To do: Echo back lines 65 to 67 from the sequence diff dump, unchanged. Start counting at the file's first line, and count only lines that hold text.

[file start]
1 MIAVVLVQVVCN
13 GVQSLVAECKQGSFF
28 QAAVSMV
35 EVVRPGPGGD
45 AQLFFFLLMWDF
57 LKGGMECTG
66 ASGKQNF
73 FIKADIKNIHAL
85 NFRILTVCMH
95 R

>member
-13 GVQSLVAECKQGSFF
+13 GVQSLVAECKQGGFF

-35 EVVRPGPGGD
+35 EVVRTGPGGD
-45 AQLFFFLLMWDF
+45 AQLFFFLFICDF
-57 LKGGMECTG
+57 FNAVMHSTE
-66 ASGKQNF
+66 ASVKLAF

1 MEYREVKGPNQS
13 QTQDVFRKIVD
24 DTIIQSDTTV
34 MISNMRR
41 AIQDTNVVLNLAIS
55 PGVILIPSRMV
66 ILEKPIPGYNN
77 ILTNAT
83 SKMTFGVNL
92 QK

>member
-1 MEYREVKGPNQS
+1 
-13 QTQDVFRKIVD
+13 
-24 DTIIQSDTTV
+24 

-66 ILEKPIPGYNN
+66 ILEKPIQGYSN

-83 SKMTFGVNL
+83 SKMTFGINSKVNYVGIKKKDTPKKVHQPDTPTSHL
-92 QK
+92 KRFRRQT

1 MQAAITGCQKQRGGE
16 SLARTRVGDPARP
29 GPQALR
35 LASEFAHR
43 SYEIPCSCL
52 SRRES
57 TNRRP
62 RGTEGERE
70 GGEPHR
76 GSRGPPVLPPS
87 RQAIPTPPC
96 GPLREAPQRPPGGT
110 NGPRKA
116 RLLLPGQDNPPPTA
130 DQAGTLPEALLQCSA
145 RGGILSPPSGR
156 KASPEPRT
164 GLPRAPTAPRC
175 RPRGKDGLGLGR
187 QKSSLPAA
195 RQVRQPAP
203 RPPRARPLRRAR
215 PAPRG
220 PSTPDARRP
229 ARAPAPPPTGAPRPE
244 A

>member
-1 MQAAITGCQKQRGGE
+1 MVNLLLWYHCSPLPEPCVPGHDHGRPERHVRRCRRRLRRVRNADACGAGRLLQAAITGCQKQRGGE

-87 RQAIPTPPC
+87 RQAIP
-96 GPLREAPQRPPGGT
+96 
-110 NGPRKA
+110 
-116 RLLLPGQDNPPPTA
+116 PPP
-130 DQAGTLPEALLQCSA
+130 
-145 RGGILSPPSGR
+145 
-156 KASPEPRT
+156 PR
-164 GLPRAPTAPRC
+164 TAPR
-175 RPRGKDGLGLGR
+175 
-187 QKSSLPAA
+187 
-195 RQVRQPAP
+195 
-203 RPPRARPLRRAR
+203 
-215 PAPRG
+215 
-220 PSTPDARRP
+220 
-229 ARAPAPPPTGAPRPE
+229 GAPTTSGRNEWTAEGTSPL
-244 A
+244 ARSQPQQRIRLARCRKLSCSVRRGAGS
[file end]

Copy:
195 RQVRQPAP
203 RPPRARPLRRAR
215 PAPRG